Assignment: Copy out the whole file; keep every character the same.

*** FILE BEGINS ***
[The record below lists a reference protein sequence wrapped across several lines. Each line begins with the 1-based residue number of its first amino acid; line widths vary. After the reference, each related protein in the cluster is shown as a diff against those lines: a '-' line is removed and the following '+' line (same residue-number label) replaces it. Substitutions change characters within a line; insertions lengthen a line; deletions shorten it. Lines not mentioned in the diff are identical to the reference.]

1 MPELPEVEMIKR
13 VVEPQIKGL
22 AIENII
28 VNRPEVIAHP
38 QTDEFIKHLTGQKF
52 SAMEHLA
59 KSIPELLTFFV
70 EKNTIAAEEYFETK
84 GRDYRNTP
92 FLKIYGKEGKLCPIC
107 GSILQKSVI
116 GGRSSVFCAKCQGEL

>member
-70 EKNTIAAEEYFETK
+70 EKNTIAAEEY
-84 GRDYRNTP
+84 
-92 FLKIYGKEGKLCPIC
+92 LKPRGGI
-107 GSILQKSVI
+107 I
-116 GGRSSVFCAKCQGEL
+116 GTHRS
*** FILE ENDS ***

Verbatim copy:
[The record below lists a reference protein sequence wrapped across several lines. Each line begins with the 1-based residue number of its first amino acid; line widths vary. After the reference, each related protein in the cluster is shown as a diff against those lines: a '-' line is removed and the following '+' line (same residue-number label) replaces it. Substitutions change characters within a line; insertions lengthen a line; deletions shorten it. Lines not mentioned in the diff are identical to the reference.]

1 MPELPEVEMIKR
13 VVEPQIKGL
22 AIENII
28 VNRPEVIAHP
38 QTDEFIKHLTGQKF
52 SAMEHLA
59 KSIPELLTFFV
70 EKNTIAAEEYFETK
84 GRDYRNTP
92 FLKIYGKEGKLCPIC
107 GSILQKSVI
116 GGRSSVFCAKCQGEL

>member
-70 EKNTIAAEEYFETK
+70 EKNTIAAEEY
-84 GRDYRNTP
+84 
-92 FLKIYGKEGKLCPIC
+92 LKPRGGI
-107 GSILQKSVI
+107 I
-116 GGRSSVFCAKCQGEL
+116 GTHRS